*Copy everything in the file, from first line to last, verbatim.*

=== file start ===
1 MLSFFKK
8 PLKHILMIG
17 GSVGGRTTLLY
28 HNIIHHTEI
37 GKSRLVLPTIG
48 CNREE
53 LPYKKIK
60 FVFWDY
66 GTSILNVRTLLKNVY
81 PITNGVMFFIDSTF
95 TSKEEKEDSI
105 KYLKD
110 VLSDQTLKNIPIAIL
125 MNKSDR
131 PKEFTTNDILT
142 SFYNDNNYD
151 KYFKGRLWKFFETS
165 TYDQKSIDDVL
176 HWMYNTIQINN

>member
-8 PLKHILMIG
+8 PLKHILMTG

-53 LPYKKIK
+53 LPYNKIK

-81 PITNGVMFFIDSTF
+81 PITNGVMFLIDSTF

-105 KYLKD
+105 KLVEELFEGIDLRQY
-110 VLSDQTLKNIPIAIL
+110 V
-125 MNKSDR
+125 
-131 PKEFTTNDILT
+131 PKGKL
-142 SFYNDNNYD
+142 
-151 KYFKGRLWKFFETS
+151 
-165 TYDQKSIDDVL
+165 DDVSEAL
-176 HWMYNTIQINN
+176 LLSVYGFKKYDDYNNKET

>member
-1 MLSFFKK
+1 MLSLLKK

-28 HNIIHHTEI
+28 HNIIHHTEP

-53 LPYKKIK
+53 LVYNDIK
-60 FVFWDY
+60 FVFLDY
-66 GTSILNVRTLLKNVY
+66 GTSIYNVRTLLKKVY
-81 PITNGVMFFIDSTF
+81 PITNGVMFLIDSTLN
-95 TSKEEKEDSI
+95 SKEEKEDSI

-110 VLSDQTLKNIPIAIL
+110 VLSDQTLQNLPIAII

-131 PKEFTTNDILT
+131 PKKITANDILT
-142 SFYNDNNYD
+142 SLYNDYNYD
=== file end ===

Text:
1 MLSFFKK
8 PLKHILMIG
17 GSVGGRTTLLY
28 HNIIHHTEI
37 GKSRLVLPTIG
48 CNREE
53 LPYKKIK
60 FVFWDY
66 GTSILNVRTLLKNVY
81 PITNGVMFFIDSTF
95 TSKEEKEDSI
105 KYLKD
110 VLSDQTLKNIPIAIL
125 MNKSDR
131 PKEFTTNDILT
142 SFYNDNNYD
151 KYFKGRLWKFFETS
165 TYDQKSIDDVL
176 HWMYNTIQINN

>member
-8 PLKHILMIG
+8 PLKHILMTG

-53 LPYKKIK
+53 LPYNKIK

-81 PITNGVMFFIDSTF
+81 PITNGVMFLIDSTF

-105 KYLKD
+105 KLVEELFEGIDLRQY
-110 VLSDQTLKNIPIAIL
+110 V
-125 MNKSDR
+125 
-131 PKEFTTNDILT
+131 PKGKL
-142 SFYNDNNYD
+142 
-151 KYFKGRLWKFFETS
+151 
-165 TYDQKSIDDVL
+165 DDVSEAL
-176 HWMYNTIQINN
+176 LLSVYGFKKYDDYNNKET

>member
-1 MLSFFKK
+1 MLSLLKK

-28 HNIIHHTEI
+28 HNIIHHTEP

-53 LPYKKIK
+53 LVYNDIK
-60 FVFWDY
+60 FVFLDY
-66 GTSILNVRTLLKNVY
+66 GTSIYNVRTLLKKVY
-81 PITNGVMFFIDSTF
+81 PITNGVMFLIDSTLN
-95 TSKEEKEDSI
+95 SKEEKEDSI

-110 VLSDQTLKNIPIAIL
+110 VLSDQTLQNLPIAII

-131 PKEFTTNDILT
+131 PKKITANDILT
-142 SFYNDNNYD
+142 SLYNDYNYD